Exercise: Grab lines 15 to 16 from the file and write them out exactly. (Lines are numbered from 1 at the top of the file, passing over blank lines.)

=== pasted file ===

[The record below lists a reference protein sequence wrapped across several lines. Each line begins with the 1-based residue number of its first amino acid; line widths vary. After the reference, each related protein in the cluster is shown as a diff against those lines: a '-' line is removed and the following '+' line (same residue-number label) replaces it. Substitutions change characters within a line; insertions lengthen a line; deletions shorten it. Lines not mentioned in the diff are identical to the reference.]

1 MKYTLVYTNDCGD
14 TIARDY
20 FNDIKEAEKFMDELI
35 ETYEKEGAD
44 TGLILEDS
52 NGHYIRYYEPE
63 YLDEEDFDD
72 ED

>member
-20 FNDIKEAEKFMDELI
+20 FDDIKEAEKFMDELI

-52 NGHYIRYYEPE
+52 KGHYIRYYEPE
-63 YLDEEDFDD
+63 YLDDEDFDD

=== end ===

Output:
-63 YLDEEDFDD
+63 YLDDEDFDD